In order to install a PTZ camera and have its features work generally you will need to connect two additional leads for RS485 Serial Data. RS485 will control the Pan/Tilt/Zoom functions on your PTZ. With HDCVI there is an alternative, you can send video and PTZ controls over the same line with this technology. Today we'll be showing you how to connect the HDCVI PTZ camera to a DVR.

Getting Started

The parts list that you'll need for the installation is pretty short for this installation:

Step 1: Camera Side Power

You might see a bundle of wires on your HDCVI PTZ Camera and wonder what to do with it. Fortunately most of those wires aren't needed for this installation given that PTZ controls are sent over coax for this technology.

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Separate the red and black cable from the rest of the wires on the PTZ Camera's pigtail. Red is positive (+) and Black is negative (-). Insert the red lead to the port marked with + on the female DC power terminal. Use a philips head screwdriver to secure the connection. Make sure there isn't any bare wire on the outside of the power terminal, if there is you can trim the wire before tightening it down. Then insert the black lead to the port marked – on the power terminal. Screw it down with a philips head screwdriver. Once again, make sure there isn't any bare wire exposed.

Step 2: DVR Side Power

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Here we'll attach the DC male power terminal to the power supplies leads. The striped wire is positive (+) the solid wire is negative (-). Insert the striped wire into the port on the male terminal marked with +. Use a philips head screwdriver to tighten the connection on the positive port. Make sure there isn't any bare wire sticking out of the lead. Then insert the solid wire into the port marked -. Tighten the connection the same way and be sure there is no bare wire exposed.

Step 3: Prepare the HDCVI PTZ Camera for Use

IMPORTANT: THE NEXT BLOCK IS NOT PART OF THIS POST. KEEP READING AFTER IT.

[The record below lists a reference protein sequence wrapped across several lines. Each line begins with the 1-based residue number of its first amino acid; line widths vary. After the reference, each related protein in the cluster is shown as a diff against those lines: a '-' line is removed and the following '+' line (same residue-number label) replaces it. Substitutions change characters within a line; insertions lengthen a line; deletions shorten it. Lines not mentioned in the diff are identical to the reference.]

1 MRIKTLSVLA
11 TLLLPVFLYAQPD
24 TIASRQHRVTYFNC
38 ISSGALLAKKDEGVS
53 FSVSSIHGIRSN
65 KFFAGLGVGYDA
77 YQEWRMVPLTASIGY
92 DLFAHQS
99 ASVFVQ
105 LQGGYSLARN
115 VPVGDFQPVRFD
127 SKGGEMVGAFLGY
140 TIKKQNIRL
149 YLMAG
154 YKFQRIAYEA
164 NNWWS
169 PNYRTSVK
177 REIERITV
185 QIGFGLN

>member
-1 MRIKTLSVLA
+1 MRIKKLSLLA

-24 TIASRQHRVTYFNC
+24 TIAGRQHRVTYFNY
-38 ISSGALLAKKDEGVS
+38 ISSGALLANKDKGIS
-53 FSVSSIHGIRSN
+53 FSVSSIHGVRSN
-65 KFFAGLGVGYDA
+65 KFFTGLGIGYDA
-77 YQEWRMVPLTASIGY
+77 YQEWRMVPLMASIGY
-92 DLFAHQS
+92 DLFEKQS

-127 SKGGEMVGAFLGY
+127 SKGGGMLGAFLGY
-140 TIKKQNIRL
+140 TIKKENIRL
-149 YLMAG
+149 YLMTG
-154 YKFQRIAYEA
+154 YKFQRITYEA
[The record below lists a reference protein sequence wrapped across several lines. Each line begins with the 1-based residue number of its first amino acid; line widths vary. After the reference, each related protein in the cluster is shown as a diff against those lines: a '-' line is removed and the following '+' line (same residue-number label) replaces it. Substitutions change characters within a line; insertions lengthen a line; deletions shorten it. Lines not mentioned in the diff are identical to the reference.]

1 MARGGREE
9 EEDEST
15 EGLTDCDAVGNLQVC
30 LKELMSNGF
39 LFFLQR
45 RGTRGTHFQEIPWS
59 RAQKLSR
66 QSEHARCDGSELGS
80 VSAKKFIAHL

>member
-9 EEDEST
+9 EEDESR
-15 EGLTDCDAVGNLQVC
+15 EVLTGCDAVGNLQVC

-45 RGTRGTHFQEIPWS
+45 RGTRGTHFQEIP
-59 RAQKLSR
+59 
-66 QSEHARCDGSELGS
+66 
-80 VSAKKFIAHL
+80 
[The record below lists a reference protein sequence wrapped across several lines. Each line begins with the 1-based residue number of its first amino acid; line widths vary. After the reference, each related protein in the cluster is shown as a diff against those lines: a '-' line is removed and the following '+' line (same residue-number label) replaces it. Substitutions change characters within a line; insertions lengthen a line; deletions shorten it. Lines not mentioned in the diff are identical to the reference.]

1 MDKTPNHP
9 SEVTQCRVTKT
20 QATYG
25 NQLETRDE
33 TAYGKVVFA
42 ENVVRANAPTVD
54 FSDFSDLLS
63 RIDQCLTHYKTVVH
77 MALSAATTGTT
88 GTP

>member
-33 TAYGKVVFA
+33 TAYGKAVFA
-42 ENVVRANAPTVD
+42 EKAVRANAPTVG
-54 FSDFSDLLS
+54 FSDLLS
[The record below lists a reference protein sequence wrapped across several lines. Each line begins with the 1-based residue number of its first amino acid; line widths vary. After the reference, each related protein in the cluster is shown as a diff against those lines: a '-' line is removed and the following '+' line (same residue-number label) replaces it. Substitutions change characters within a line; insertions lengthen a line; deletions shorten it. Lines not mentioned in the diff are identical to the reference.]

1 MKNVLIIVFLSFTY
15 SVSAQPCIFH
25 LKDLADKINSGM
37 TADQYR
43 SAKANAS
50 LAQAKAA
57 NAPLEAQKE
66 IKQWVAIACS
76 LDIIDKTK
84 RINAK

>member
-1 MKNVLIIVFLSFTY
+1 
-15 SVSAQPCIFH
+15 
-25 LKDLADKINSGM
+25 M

You've probably noticed all of the free hanging wires coming out of the pigtail. These are for RS485 controls. Given that HDCVI can send both video and PTZ controls over the same coax line, these aren't need for this application. Make sure to terminate the bare wire here by using wire connector terminals or electrical tape.

Step 4: Bench Test the PTZ Camera

Now that the camera is prepped and ready to mount, as with all new installations, we should bench test the device before mounting it:

  • Power on the DVR and log in
  • View the channel the PTZ camera will be connected to in full screen
  • Connect the BNC on the female side of your Siamese cable to your DVR
  • Connect the BNC on the other end of the run to your camera
  • Plug the DC male connector on the Siamese cable to your PTZ cameras female DC jack
  • Make sure the PTZ camera has free range of motion
    • As the PTZ powers on it will go through a series of checks and move around. Inhibiting motion on the PTZ camera can damage the motor inside the unit
  • Plug the DC male jack on the power supply into the female jack on the Siamese cable

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Here we'll be watching for the OSD to display the camera's address and baudrate as it powers on. Make sure to take note of it.

Step 5: Finalizing Settings for the PTZ Controls

Now right click on the screen. Go to Main Menu > Setting > System > PTZ

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Your screen should look similar to the one above.

  • Select the channel at the top of the menu that you have place the PTZ camera on
  • Make sure the Control Mode and Protocol are both set to HDCVI
  • Set the address to the one that showed up on your OSD as the PTZ camera powered up
  • Set the baudrate to the one that showed up on your OSD as the PTZ camera powered up
  • Data Bits, Stop Bits, and Parity should be left as the Default

You should now be able to control your PTZ camera from the DVR by right-clicking on the screen, and selecting PTZ. You can now disconnect the Camera, mount it to its location, and finish the installation.

Matt Rossi is a Technical Support Manager at CCTV Camera World, a leading CCTV Camera distributor located in Buffalo, NY. He is a technical support expert for everything video surveillance related.

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